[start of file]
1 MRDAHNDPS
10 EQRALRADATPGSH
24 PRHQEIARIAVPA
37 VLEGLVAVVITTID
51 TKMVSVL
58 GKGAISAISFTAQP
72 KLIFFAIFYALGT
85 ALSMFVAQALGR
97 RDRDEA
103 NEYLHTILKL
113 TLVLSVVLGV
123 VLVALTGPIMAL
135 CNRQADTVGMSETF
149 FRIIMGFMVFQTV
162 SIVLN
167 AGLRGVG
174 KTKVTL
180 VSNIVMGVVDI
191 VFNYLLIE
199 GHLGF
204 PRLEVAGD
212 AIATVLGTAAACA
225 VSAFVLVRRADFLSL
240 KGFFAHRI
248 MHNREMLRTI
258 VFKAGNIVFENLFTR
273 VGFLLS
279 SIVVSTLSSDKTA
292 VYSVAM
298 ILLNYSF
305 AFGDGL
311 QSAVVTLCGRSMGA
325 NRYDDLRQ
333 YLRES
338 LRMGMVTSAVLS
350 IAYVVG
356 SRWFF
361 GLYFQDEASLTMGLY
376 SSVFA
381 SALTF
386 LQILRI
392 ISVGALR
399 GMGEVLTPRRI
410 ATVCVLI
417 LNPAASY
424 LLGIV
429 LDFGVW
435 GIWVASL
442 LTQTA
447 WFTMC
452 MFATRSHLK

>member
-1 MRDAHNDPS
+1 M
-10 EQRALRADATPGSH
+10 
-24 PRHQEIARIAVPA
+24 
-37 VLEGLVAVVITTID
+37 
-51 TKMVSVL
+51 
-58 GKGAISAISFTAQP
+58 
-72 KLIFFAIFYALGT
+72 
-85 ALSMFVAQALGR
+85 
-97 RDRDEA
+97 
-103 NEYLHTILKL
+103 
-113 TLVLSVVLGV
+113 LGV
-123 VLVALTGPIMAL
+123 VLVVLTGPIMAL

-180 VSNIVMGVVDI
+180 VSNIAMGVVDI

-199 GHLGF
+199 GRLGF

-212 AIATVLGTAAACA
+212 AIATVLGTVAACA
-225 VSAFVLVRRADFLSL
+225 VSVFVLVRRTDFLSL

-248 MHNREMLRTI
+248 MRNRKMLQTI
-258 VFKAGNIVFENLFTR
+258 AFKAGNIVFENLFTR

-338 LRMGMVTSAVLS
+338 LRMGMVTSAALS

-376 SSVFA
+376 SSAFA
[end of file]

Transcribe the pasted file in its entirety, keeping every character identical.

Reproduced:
1 MRDAHNDPS
10 EQRALRADATPGSH
24 PRHQEIARIAVPA
37 VLEGLVAVVITTID
51 TKMVSVL
58 GKGAISAISFTAQP
72 KLIFFAIFYALGT
85 ALSMFVAQALGR
97 RDRDEA
103 NEYLHTILKL
113 TLVLSVVLGV
123 VLVALTGPIMAL
135 CNRQADTVGMSETF
149 FRIIMGFMVFQTV
162 SIVLN
167 AGLRGVG
174 KTKVTL
180 VSNIVMGVVDI
191 VFNYLLIE
199 GHLGF
204 PRLEVAGD
212 AIATVLGTAAACA
225 VSAFVLVRRADFLSL
240 KGFFAHRI
248 MHNREMLRTI
258 VFKAGNIVFENLFTR
273 VGFLLS
279 SIVVSTLSSDKTA
292 VYSVAM
298 ILLNYSF
305 AFGDGL
311 QSAVVTLCGRSMGA
325 NRYDDLRQ
333 YLRES
338 LRMGMVTSAVLS
350 IAYVVG
356 SRWFF
361 GLYFQDEASLTMGLY
376 SSVFA
381 SALTF
386 LQILRI
392 ISVGALR
399 GMGEVLTPRRI
410 ATVCVLI
417 LNPAASY
424 LLGIV
429 LDFGVW
435 GIWVASL
442 LTQTA
447 WFTMC
452 MFATRSHLK

>member
-1 MRDAHNDPS
+1 M
-10 EQRALRADATPGSH
+10 
-24 PRHQEIARIAVPA
+24 
-37 VLEGLVAVVITTID
+37 
-51 TKMVSVL
+51 
-58 GKGAISAISFTAQP
+58 
-72 KLIFFAIFYALGT
+72 
-85 ALSMFVAQALGR
+85 
-97 RDRDEA
+97 
-103 NEYLHTILKL
+103 
-113 TLVLSVVLGV
+113 LGV
-123 VLVALTGPIMAL
+123 VLVVLTGPIMAL

-180 VSNIVMGVVDI
+180 VSNIAMGVVDI

-199 GHLGF
+199 GRLGF

-212 AIATVLGTAAACA
+212 AIATVLGTVAACA
-225 VSAFVLVRRADFLSL
+225 VSVFVLVRRTDFLSL

-248 MHNREMLRTI
+248 MRNRKMLQTI
-258 VFKAGNIVFENLFTR
+258 AFKAGNIVFENLFTR

-338 LRMGMVTSAVLS
+338 LRMGMVTSAALS

-376 SSVFA
+376 SSAFA